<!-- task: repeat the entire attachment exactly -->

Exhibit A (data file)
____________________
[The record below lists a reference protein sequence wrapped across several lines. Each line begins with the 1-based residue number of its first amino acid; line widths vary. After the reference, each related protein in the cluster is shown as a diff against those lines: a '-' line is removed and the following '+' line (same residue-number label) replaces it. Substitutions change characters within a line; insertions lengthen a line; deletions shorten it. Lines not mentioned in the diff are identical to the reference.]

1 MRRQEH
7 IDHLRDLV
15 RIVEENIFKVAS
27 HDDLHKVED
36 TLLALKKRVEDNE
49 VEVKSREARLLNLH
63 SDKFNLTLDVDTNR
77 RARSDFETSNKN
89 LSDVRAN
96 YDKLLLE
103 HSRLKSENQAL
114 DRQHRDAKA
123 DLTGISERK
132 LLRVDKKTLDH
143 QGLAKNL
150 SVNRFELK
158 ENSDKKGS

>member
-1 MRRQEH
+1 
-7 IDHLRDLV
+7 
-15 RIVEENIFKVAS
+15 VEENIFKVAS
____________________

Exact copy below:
[The record below lists a reference protein sequence wrapped across several lines. Each line begins with the 1-based residue number of its first amino acid; line widths vary. After the reference, each related protein in the cluster is shown as a diff against those lines: a '-' line is removed and the following '+' line (same residue-number label) replaces it. Substitutions change characters within a line; insertions lengthen a line; deletions shorten it. Lines not mentioned in the diff are identical to the reference.]

1 MRRQEH
7 IDHLRDLV
15 RIVEENIFKVAS
27 HDDLHKVED
36 TLLALKKRVEDNE
49 VEVKSREARLLNLH
63 SDKFNLTLDVDTNR
77 RARSDFETSNKN
89 LSDVRAN
96 YDKLLLE
103 HSRLKSENQAL
114 DRQHRDAKA
123 DLTGISERK
132 LLRVDKKTLDH
143 QGLAKNL
150 SVNRFELK
158 ENSDKKGS

>member
-1 MRRQEH
+1 
-7 IDHLRDLV
+7 
-15 RIVEENIFKVAS
+15 VEENIFKVAS